Linux: the future of gaming
What does the games industry think about SteamOS and Linux games development generally?
Chris Thornett plunders his interview vault for some answers.
Whether or not you think games are important for Linux, the stone cold reality is that they significantly drive mainstream interest in any operating system. As I wrote in the feature for LXF179, Linux: the Future of Gaming, this was a lesson Gabe Newell learnt back in the early 1990s while working for Microsoft – and it changed the direction of his career.
Valve is only part of the Linux gaming story, though. I spoke to a lot of people for the Linux gaming feature: everyone from games publishers and Linux game porters, through to game engine and driver developers - and I just couldn’t get all their interviews into the eight-page feature. I encountered so many passionate people and it seemed a shame to leave their contributions on the cutting floor, so we’ve decide to publish a lot of them here.
Of course, since writing the Linux gaming feature, we now have a very early, almost alpha-like, beta of SteamOS to play with and a rogue’s gallery of Steam Machines announced at CES.
It wasn’t a huge surprise that the custom OS turned out to be Debian-based, and Wheezy (7.1) no less, although features like the choice of the slim Xcompmgr compositor, rather than Wayland or possibly Mir, might have surprised some people.
It’s an exciting time for games on Linux. Valve’s support, particularly for native games and nursing better graphics drivers into existence, will mean we’ll see more newcomers trying a Linux distro for the first time. So even if you don’t know or care who Valve is and think references to Half-Life 3 might be something to do with radiometric dating, you should still see this as an opportunity to encourage as many gaming friends to give Linux a try as it matures as a gaming platform.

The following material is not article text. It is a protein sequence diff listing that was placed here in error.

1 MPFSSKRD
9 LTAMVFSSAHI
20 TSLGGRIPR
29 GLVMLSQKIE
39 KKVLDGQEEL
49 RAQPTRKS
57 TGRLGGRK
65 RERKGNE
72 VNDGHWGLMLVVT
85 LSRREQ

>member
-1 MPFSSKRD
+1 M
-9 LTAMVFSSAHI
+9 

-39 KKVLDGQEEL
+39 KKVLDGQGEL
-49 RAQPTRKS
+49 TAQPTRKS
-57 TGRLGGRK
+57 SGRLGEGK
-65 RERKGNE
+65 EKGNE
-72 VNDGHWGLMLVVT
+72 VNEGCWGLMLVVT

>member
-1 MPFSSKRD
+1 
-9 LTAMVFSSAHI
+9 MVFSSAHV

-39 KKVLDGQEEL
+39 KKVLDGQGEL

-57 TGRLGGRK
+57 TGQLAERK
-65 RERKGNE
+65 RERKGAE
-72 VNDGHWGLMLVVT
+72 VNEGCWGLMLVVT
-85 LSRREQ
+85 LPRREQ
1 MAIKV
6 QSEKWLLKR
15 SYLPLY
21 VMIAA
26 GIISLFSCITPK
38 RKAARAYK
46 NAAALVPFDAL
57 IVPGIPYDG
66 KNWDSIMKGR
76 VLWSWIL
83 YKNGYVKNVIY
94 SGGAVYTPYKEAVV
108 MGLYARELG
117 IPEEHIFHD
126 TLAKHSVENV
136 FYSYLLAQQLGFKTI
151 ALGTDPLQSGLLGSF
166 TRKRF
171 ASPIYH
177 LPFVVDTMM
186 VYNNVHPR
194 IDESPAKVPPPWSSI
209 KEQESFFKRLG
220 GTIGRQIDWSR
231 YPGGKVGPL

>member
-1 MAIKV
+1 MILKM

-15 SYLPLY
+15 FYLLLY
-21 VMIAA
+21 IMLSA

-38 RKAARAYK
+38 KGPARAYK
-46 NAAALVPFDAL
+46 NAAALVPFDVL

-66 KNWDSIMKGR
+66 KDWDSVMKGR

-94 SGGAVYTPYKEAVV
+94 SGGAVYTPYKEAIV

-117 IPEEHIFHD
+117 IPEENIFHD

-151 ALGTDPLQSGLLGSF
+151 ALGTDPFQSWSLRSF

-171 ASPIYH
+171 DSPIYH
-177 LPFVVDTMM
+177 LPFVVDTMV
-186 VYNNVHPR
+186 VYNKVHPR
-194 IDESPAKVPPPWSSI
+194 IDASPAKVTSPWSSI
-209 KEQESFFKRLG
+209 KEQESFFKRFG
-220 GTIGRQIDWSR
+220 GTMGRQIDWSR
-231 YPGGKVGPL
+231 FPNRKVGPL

First up is Kaveh Nasri, engineering manager for the Intel Open Source Driver. Note: the original interview was attributed to the ‘wrong Kaveh’. I’m posting this interview as it was a rare opportunity to hear more about the challenges of porting reasonably contemporary games to work on Intel’s open source drivers.
Our second is with Andy Ritger, Nvidia Linux Graphics Driver engineer. A lot of detail had to be cut from the printed interview, which is why I wanted to post it in full here. There’s no picture of the man (an official one, at least). Even the PR didn’t have one on file. I note that an image search for ‘Andy Ritger’ and ‘Nvidia’ tends to yield lots of photos of Linus Torvald doing a one-finger salute to the camera…
Next, we have a short interview with co-creator of Elite, David Braben. We had to include his words as the man’s a gaming legend. Unfortunately, he did slap Linux about with a few fair but critical jabs…
You have to love Paradox Development Studios enthusiasm for the Linux platform, we interviewed resident programmer, Rikard Åsgard.
And finally, at least for now anyway, Wargaming.net's solution architect, Maksim Meinikau. World of Tanks is a massive MMO hit – in fact, it's just broken the record for the most concurrent user, surpassing 1,114,000 concurrent users. The company also joined the Linux Foundation last year, so we asked them whether Linux had a place in future developments.
I’ll try and update this post with some more interview links from the following - any of them take your fancy?
4A (Metro Last Light, the full interview on its Linux development)
Compulsion Games (Contrast)
Eugen Systems (WarGame series & R.U.S.E.)
Frictional Games (Thomas Grip, Amnesia series and Soma)
Rebellion (Jason Kingsley, Sniper Elite)
Revolution Software (Broken Sword series)
Unity Technologies (CEO, David Helgaston & Linux engineer, Levi Bard - makers of the Unity Game Engine)
Note: Some of the interviews are based on canned questions.
You should follow us on Identi.ca or Twitter